INFOGRAPHIC: Finding Festive Colnbrook!
Aiming for a chavtastic lights extravaganza to highlight the class struggle this year? Or do you prefer something a little lower key and middle class when it comes to your festive lights? Following a recent “academic” report on the true meaning of Christmas lights we’ve taken to the mean streets of Colnbrook to find out where the best (and the worst) illuminations are to be found in the parish this Christmas.
The Times last week reported an academic study that suggested homes lit up with ‘Christmas bling’ are an “expression of community solidarity, not working-class tackiness”. Les Back, a professor of sociology at Goldsmiths, University of London, challenges the view that over-the-top Christmas displays are evidence of tackiness or lack of sophistication.
On the contrary, he says. Following a study of an extravagant display at a council home in Croydon the academic concluded that such displays provide “a hope that is cast against the darkness of a society where class divisions are deepening and where a generation is being cheated of the prospect of an affordable home.”
Festive excess in matters of decoration mark out working-class homes for middle-class disgust and stigma.
“Tosh”, readers commented about the research – along with other less choice remarks. If we’re being told that festive over-the-topness is a working class thing there is little evidence locally to bear that out. In our quest for this year’s best festive displays affluence appeared to make little difference (according to Slough’s scarily named ‘index of deprivation’).
So what did we find?
The Parish Council as usual has done a sterling job of bringing some festive cheer to the area with three Christmas Trees as well as lamppost illuminations through the High Street and Park Street. But what about the residents?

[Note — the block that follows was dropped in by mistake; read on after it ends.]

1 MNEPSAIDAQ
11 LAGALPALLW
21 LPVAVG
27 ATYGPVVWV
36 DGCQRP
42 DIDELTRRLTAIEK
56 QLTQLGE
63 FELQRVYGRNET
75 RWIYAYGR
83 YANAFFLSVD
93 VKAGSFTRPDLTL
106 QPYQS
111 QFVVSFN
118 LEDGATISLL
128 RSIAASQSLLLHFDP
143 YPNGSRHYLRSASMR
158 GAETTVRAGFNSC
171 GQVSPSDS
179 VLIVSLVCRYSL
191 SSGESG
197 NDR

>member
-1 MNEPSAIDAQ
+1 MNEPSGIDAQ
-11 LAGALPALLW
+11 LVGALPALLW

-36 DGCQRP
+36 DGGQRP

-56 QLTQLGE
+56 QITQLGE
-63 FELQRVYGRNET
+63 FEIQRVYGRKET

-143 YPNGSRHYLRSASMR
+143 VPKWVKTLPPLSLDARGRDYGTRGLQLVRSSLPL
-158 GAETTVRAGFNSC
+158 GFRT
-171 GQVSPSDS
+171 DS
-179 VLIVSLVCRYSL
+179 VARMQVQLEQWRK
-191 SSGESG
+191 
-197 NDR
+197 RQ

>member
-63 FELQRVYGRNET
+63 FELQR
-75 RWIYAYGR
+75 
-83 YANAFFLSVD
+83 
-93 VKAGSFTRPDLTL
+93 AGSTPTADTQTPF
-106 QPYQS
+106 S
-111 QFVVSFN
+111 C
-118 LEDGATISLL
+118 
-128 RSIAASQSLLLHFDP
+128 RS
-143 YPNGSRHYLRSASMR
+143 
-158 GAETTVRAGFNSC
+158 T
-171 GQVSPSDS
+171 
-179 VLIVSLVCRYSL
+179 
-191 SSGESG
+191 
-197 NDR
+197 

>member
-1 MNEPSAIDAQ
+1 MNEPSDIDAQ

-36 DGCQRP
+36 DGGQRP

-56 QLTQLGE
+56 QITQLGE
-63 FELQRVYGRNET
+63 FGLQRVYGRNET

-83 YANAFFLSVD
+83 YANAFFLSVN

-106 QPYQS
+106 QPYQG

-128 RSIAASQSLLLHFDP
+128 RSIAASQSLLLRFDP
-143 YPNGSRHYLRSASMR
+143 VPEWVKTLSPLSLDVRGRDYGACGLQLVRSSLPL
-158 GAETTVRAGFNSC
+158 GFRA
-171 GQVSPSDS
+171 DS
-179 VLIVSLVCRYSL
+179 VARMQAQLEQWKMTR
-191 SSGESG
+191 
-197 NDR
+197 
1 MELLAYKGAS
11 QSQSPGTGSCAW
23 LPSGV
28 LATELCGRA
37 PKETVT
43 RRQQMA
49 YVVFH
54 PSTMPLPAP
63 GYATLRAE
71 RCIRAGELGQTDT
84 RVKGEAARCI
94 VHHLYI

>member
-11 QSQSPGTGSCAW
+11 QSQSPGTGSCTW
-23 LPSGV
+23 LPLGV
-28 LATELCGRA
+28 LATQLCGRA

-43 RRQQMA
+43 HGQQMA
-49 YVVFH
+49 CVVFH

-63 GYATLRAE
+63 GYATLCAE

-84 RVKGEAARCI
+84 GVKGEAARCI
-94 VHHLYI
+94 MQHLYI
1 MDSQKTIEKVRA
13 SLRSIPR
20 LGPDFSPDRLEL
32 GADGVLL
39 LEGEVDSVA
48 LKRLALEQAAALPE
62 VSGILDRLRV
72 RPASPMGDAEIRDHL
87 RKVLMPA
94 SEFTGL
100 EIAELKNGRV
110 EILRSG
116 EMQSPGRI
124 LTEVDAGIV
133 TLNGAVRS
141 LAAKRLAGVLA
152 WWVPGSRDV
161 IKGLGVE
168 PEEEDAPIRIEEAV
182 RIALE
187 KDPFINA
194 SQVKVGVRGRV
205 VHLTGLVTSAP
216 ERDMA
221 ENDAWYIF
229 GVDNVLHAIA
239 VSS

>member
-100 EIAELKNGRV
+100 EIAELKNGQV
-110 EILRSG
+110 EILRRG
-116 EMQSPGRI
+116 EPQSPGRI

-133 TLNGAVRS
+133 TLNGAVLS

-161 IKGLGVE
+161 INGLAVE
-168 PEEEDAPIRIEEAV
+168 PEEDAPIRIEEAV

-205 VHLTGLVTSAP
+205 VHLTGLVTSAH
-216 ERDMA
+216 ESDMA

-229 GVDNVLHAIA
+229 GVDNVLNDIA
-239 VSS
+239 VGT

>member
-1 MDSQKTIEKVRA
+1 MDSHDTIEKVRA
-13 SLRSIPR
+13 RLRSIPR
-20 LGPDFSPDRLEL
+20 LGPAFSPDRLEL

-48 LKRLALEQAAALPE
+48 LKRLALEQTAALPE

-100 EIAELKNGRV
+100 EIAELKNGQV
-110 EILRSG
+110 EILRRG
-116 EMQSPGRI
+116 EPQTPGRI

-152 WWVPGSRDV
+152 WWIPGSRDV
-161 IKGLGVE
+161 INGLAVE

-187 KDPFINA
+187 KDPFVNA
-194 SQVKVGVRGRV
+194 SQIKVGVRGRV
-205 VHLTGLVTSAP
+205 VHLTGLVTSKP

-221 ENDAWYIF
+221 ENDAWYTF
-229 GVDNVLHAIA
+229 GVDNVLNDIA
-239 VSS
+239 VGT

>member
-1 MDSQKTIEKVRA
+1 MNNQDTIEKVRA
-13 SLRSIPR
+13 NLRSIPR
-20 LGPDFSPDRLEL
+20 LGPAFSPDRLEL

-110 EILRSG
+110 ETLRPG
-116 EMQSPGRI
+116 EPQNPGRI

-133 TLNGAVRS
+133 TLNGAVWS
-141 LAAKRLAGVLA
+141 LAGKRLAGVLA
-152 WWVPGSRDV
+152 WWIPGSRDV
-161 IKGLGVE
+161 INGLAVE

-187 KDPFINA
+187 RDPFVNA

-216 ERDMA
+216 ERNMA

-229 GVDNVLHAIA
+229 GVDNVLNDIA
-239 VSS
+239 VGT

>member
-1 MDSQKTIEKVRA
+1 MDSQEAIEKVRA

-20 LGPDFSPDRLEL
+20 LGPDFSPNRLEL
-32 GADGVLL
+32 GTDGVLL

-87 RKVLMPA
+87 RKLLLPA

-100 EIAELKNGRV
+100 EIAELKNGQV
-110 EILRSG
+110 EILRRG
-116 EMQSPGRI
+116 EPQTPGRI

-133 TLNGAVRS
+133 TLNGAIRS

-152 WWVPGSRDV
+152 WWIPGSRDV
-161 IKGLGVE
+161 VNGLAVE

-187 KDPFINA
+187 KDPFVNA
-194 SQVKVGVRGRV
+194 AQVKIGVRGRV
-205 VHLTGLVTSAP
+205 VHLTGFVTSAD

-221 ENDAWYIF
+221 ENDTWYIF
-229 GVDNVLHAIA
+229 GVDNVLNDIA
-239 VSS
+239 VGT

If parts of the parish are somewhat subdued this year, some streets have laid on some amazing displays.
Other than those provided by the Parish Council you will be struggling to find any Christmas lights on the High Street, and many of the streets around central Colnbrook, which all remain unseasonably dark. A lone Christmas Tree sits outside a house in Vicarage Way, willing others to join in.
But cross Colnbrook Bridge into Poyle and there is a different story with several streets in competition for the prize for the most elaborate decorations. Is there more community spirit in Poyle?
Albany Park, worst hit of all by the floods in 2014, shows it has not lost its festive spirit; with several dazzling front garden displays. Around Fawsley, Myrtle and Laurel Closes you will find a similar theme with residents clearly having gone to great efforts – and, dare we suggest it, enjoying some competition. In Raymond Close, too, residents have got into the spirt of things with most of Grundon’s spare capacity clearly staying local.
A similar healthy rivalry appears to exist at the easternmost edge of the village, alongside the Bath Road and Elbow Meadow where you’ll find the most homes lit up in a single street.
But the prize for the most elaborate display this year has to go to Torridge Road on the Westfield estate where this wall of light can be seen from Sutton Lane. Well done there!
And what about the business community? Again, something of extremes. Poyle Trading Estate has not acknowledged it is Christmas. Neither, externally at least, have any of the hotels and few of the pubs. Saints Transport have, once again, laid on something akin to Piccadilly Circus which no motorway user could fail to have noticed.